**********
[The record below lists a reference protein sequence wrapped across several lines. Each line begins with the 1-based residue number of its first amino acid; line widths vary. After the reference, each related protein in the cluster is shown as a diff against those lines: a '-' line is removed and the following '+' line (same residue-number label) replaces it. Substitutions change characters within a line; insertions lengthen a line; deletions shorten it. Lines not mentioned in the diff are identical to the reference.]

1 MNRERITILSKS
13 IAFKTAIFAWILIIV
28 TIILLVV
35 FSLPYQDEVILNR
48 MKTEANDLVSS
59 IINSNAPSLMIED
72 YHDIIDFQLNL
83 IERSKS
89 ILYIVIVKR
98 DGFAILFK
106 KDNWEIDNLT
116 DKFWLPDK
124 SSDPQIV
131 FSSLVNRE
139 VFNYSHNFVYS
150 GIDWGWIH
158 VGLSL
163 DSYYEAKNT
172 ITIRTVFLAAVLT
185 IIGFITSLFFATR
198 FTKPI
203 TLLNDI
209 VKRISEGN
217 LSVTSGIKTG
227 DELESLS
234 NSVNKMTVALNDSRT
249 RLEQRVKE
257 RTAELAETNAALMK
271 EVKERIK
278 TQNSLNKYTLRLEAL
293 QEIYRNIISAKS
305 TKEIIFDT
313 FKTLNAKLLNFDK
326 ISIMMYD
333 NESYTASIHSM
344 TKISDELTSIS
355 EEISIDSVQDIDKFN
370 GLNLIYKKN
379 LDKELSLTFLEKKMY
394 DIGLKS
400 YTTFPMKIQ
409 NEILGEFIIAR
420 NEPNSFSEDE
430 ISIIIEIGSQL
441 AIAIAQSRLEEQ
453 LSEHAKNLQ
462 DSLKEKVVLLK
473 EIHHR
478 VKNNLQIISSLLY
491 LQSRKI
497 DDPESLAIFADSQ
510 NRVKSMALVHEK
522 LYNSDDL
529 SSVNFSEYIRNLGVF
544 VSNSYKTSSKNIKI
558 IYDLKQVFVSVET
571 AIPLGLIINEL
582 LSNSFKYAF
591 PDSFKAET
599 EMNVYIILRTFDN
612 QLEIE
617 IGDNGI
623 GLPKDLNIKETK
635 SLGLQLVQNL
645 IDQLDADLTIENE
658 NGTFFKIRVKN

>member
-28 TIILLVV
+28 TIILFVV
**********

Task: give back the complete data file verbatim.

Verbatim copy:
[The record below lists a reference protein sequence wrapped across several lines. Each line begins with the 1-based residue number of its first amino acid; line widths vary. After the reference, each related protein in the cluster is shown as a diff against those lines: a '-' line is removed and the following '+' line (same residue-number label) replaces it. Substitutions change characters within a line; insertions lengthen a line; deletions shorten it. Lines not mentioned in the diff are identical to the reference.]

1 MNRERITILSKS
13 IAFKTAIFAWILIIV
28 TIILLVV
35 FSLPYQDEVILNR
48 MKTEANDLVSS
59 IINSNAPSLMIED
72 YHDIIDFQLNL
83 IERSKS
89 ILYIVIVKR
98 DGFAILFK
106 KDNWEIDNLT
116 DKFWLPDK
124 SSDPQIV
131 FSSLVNRE
139 VFNYSHNFVYS
150 GIDWGWIH
158 VGLSL
163 DSYYEAKNT
172 ITIRTVFLAAVLT
185 IIGFITSLFFATR
198 FTKPI
203 TLLNDI
209 VKRISEGN
217 LSVTSGIKTG
227 DELESLS
234 NSVNKMTVALNDSRT
249 RLEQRVKE
257 RTAELAETNAALMK
271 EVKERIK
278 TQNSLNKYTLRLEAL
293 QEIYRNIISAKS
305 TKEIIFDT
313 FKTLNAKLLNFDK
326 ISIMMYD
333 NESYTASIHSM
344 TKISDELTSIS
355 EEISIDSVQDIDKFN
370 GLNLIYKKN
379 LDKELSLTFLEKKMY
394 DIGLKS
400 YTTFPMKIQ
409 NEILGEFIIAR
420 NEPNSFSEDE
430 ISIIIEIGSQL
441 AIAIAQSRLEEQ
453 LSEHAKNLQ
462 DSLKEKVVLLK
473 EIHHR
478 VKNNLQIISSLLY
491 LQSRKI
497 DDPESLAIFADSQ
510 NRVKSMALVHEK
522 LYNSDDL
529 SSVNFSEYIRNLGVF
544 VSNSYKTSSKNIKI
558 IYDLKQVFVSVET
571 AIPLGLIINEL
582 LSNSFKYAF
591 PDSFKAET
599 EMNVYIILRTFDN
612 QLEIE
617 IGDNGI
623 GLPKDLNIKETK
635 SLGLQLVQNL
645 IDQLDADLTIENE
658 NGTFFKIRVKN

>member
-28 TIILLVV
+28 TIILFVV